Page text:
Our traditional Christmas Day dinner is Polish kielbasa, along with homemade pierogi and borscht. Finding the beets for our first Christmas here was a little challenging (a root vegetable should be available in great abundance in winter!), but not nearly as challenging as finding a butcher who sold Polish kielbasa. In December I was, I am not joking, tempted to drive north and stop in cities en route to Krakow in an attempt to find this necessity.  Eventually I found a butcher in the 22nd who sold what he called “Polnische kolbasa.” We all found it to be adequate, but with room for improvement.  
A few weeks ago I spied something called “Austrian Kolbasa”at the Merkur.  Better than what we enjoyed for Christmas, but my epicurian palate still was not satisfied. 
I recently engaged with the UN Women’s Guild, and this week at the Newcomer’s Meeting I learned that there exists a “Polish Quarter” in Vienna. Finally. After nine months of wurst (Don’t get me wrong, Austria. You really do a bang-up job with wurst.), sometimes a girl just wants the simple comfort food of her heritage.
Saturday could not come soon enough. One child was in Bonn, the other departed at 06:15 for Budapest, leaving the two of us with an entire day to find this “Polish Quarter.” After we deposited the Frankfurt students we were housing at the school (Excellent housing gifts! A gold-trimmed decorative plate of Frankfurt and a box of real Brasilian coffee) we set out. 
Slight detour at the Naschmarkt beforehand, as I remembered I was out of my favorite soy sauce and various curry pastes.  The spring green color at the flower shop was blinding. 
Sidetracked by fresh made pasta flour. Definitely making fresh tagliatelle tomorrow for our oxtail ragu supper.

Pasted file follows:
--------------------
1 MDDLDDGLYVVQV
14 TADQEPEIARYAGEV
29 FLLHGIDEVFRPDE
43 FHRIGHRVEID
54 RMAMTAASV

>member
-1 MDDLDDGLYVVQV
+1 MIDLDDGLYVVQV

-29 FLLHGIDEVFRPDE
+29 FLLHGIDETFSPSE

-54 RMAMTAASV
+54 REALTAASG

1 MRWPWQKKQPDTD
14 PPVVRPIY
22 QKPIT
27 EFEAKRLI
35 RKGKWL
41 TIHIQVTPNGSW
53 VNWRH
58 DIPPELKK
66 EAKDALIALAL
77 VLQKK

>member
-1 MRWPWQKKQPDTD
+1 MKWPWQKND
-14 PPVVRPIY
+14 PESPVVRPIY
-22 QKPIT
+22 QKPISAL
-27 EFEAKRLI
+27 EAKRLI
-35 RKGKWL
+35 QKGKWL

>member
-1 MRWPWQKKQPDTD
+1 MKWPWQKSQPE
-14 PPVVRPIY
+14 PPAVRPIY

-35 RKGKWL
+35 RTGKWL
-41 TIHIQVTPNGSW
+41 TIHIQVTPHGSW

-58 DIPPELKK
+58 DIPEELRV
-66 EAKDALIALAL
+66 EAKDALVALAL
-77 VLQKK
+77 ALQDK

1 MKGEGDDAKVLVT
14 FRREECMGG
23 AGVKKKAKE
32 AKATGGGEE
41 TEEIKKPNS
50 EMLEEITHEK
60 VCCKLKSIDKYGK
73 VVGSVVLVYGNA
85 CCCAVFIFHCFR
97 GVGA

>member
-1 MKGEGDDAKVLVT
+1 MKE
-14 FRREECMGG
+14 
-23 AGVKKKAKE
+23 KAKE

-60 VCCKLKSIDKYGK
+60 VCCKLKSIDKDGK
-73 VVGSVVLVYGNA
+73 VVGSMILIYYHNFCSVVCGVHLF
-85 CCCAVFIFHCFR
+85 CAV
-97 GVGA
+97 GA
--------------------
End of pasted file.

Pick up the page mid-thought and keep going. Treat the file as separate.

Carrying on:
My favorite Tirolean grocery man tempted us with a sample of Mountain Goat sausage. Melt-in-the-mouth delicious. But not a stand-in for kielbasa.
And he sealed the deal with a wedge of fresh goat’s milk cheese and sheep’s milk blue.  I love the little animals!

A few stalls later, I paused to savor the briny aroma of oysters. 

 I then paused again. You would have, too.

So cute. But not a stand-in for kielbasa.
Waste not, want not. I have no idea how to prepare animal head.  I don’t think I ever want to know.
Eventually we left the Naschmarkt, and yes, I did purchase the items I set out to purchase, amazingly enough. Before long we were in the described “zone” of the Polish Quarter.

 The New Zealand Embassy. Not Polish, and not what I would expect from middle earth.

An Italian restaurant. Not Polish, either. 
A shabby cafe offering kebabs and shwarma, both of which I like, but, not Polish.
The Christ Church thrift store. A treasure chest, with walls filled with contemporary English language books! And staffed by the two sweetest little old British-accented ladies.  Picked up a driving map of Switzerland and a field guide to birds of Britain and Europe, with plans to return again and again.

The Christ Church near the thrift store and down the street from the British Embassy. It all makes sense.
We asked the British ladies if they knew where to find a Polish grocer.  They did not, but they did report that, “On Sundays, the Polish people arrive and fill the church down the street.  They come from everywhere. Behind the church is a Polish club, and they might know.”  We were getting warmer.
Walked past the dreary, dreary German Embassy and the Russian Orthodox Church, the antithesis to dreary.

 Got excited because I could discern several letters in the Iranian Embassy sign.  Not Polish, I know.

You, like we, may be wondering if the Polish Quarter existed, or if this was some sort of UN Women’s Guild snipe hunt for newcomer’s.  And then.

Tony spied a Polish beer sign (we each have our priorities), so we turned down the street. Hopes were dashed when it appeared the grocer was closed! I almost cried.

All’s well, to my great relief. Although small, the market contained four different kinds of kielbasa, and a few grocery bags of comfort food that Tony carried home for me.   More like a Polish “block,” than a Polish Quarter, but no matter. It’s much closer than Krakow.